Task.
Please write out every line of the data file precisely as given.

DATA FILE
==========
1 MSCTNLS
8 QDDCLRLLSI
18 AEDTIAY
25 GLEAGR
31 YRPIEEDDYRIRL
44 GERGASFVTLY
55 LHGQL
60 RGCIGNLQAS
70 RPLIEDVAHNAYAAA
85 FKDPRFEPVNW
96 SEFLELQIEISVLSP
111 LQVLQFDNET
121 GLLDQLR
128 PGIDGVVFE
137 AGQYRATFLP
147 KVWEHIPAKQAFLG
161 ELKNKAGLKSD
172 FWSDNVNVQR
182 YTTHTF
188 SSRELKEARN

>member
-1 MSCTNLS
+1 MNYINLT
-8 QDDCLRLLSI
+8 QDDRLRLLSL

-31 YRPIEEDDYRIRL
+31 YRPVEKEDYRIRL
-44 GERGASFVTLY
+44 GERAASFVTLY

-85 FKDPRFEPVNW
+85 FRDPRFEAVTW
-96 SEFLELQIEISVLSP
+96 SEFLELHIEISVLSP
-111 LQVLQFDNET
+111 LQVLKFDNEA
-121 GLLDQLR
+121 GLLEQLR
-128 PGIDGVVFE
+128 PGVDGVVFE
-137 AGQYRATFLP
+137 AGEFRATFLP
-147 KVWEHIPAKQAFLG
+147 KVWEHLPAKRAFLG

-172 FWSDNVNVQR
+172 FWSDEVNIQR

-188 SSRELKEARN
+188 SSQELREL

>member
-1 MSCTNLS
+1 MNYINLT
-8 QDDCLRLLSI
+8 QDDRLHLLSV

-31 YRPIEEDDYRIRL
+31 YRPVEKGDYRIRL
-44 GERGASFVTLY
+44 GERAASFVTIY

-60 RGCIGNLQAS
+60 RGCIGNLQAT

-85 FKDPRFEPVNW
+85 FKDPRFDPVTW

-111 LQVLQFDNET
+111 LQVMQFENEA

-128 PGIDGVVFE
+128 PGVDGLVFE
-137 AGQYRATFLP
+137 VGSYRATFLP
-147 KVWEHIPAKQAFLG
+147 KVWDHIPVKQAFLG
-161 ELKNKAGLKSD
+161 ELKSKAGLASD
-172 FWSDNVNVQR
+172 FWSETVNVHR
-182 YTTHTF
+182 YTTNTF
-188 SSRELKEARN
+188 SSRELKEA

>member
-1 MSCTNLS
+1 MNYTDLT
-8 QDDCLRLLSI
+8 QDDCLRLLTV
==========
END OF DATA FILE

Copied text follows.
1 MSCTNLS
8 QDDCLRLLSI
18 AEDTIAY
25 GLEAGR
31 YRPIEEDDYRIRL
44 GERGASFVTLY
55 LHGQL
60 RGCIGNLQAS
70 RPLIEDVAHNAYAAA
85 FKDPRFEPVNW
96 SEFLELQIEISVLSP
111 LQVLQFDNET
121 GLLDQLR
128 PGIDGVVFE
137 AGQYRATFLP
147 KVWEHIPAKQAFLG
161 ELKNKAGLKSD
172 FWSDNVNVQR
182 YTTHTF
188 SSRELKEARN

>member
-1 MSCTNLS
+1 MNYINLT
-8 QDDCLRLLSI
+8 QDDRLRLLSL

-31 YRPIEEDDYRIRL
+31 YRPVEKEDYRIRL
-44 GERGASFVTLY
+44 GERAASFVTLY

-85 FKDPRFEPVNW
+85 FRDPRFEAVTW
-96 SEFLELQIEISVLSP
+96 SEFLELHIEISVLSP
-111 LQVLQFDNET
+111 LQVLKFDNEA
-121 GLLDQLR
+121 GLLEQLR
-128 PGIDGVVFE
+128 PGVDGVVFE
-137 AGQYRATFLP
+137 AGEFRATFLP
-147 KVWEHIPAKQAFLG
+147 KVWEHLPAKRAFLG

-172 FWSDNVNVQR
+172 FWSDEVNIQR

-188 SSRELKEARN
+188 SSQELREL

>member
-1 MSCTNLS
+1 MNYINLT
-8 QDDCLRLLSI
+8 QDDRLHLLSV

-31 YRPIEEDDYRIRL
+31 YRPVEKGDYRIRL
-44 GERGASFVTLY
+44 GERAASFVTIY

-60 RGCIGNLQAS
+60 RGCIGNLQAT

-85 FKDPRFEPVNW
+85 FKDPRFDPVTW

-111 LQVLQFDNET
+111 LQVMQFENEA

-128 PGIDGVVFE
+128 PGVDGLVFE
-137 AGQYRATFLP
+137 VGSYRATFLP
-147 KVWEHIPAKQAFLG
+147 KVWDHIPVKQAFLG
-161 ELKNKAGLKSD
+161 ELKSKAGLASD
-172 FWSDNVNVQR
+172 FWSETVNVHR
-182 YTTHTF
+182 YTTNTF
-188 SSRELKEARN
+188 SSRELKEA

>member
-1 MSCTNLS
+1 MNYTDLT
-8 QDDCLRLLSI
+8 QDDCLRLLTV